Tuesday, July 20, 2021

It's a pity they forget to put these items in our news . . .

The pics and comments at the end of this post were emailed to me by friend and colleague Tony Z, with the caption “It's a pity they forget to put these items in our news . . .”

The email prompted another friend and colleague, Leo M, who had been copied in on the group email, to respond “You are so right TZ, Why can’t the media actually bring us good stories?”

There is a simple answer: It doesn’t sell, people are more fascinated by, and interested in, bad news.

An article from 2019 looked at extensive studies into this phenomenon and reached some conclusions. It can be viewed at the website of the Proceedings of the National Academy of Sciences of the United States of America (PNAS) September 17, 2019 at:

The studies involved over 1,000 respondents in 17 countries over 6 continents.

  • People have a “negative bias”, that is, they give more weight to negative information than to positive information.
  • This pattern is worldwide.
  • They could find no differences attributable to content or national differences in the various countries ie it’s the same the whole world over.
  • There are however differences within and amongst individuals ie some are more negative-news focused than others.
  • “Our evidence suggests that, all around the world, the average human is more physiologically activated by negative than by positive news stories. Even so, there is a great deal of variation across individuals. The latter finding is of real significance for newsmakers: Especially in a diversified media environment, news producers should not underestimate the audience for positive news content.”
Roy Greenslade in an article in The Guardian back on September 4, 2007 gave his own take on the phenomenon at:
. . . the regular calls for papers to publish "good news" rather than bad is largely a waste of time. People are stimulated to read by the latter. They want to know what has gone wrong rather than what has gone right. Second, it reminds us that "real news" - about events - wins far greater attention than "manufactured news", about personalities and scandals. Third, it proves that journalists face an uphill task in trying to tell people what is happening. The audience just isn't reading or listening.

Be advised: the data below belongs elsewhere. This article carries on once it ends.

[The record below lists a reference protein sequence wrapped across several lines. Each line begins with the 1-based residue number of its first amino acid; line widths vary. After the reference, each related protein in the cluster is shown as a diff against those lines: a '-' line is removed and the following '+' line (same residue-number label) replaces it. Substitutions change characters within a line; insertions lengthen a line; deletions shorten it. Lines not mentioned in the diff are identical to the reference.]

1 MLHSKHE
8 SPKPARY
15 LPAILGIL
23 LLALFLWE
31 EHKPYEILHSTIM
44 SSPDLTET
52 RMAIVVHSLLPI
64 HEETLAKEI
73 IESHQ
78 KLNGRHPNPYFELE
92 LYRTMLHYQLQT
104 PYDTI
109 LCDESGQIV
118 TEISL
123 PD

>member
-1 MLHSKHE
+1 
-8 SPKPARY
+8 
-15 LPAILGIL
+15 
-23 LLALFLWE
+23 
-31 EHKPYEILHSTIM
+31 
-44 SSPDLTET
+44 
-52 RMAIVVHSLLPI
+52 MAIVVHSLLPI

And fourth? I realise I may be overstating this, but it does suggest that people do not bother to inform themselves about what is being done by those who govern them in periods between the eruption of crises. This means that they are not aware of the complexities of problems until it is too late for them to take a coherent stance for or against policy decisions. This situation tends to favour political leaders.
Some final observations and comments . . .

To see the “bad news fascinates and dominates” tendency in action, simply recall how cars slow down at traffic accidents as people sigh, express their sorrow and then possibly do a subconscious mental genuflection with the thought that they are glad it wasn’t them.

That was brought home to me a few days ago as I looked at the latest post on The Bored Panda website. It refers to a Reddit site that has a segment “What is a seemingly normal photo that has a disturbing backstory?” The Bored Panda link for the post is:

I am not posting any of the photographs, some of the images are just too horrific and traumatising to post – Auschwitz guards, male and female, in uniform out for a walk laughing and singing to a piano accordion; Jewish children holding hands as they unknowingly walk to their deaths in the gas chambers at Auschwitz; a father and daughter in Omagh, Ireland just before a bomb in the car next to them exploded (the father and daughter survived, the photographer did not).

Morbidly fascinated, I kept reading the whole commentary and looking at all the photographs to the end, all the while thinking to myself such thoughts as how terrible, how sad, and so on.

Enough said.

Here are the feelgood pics that were sent to me . . .

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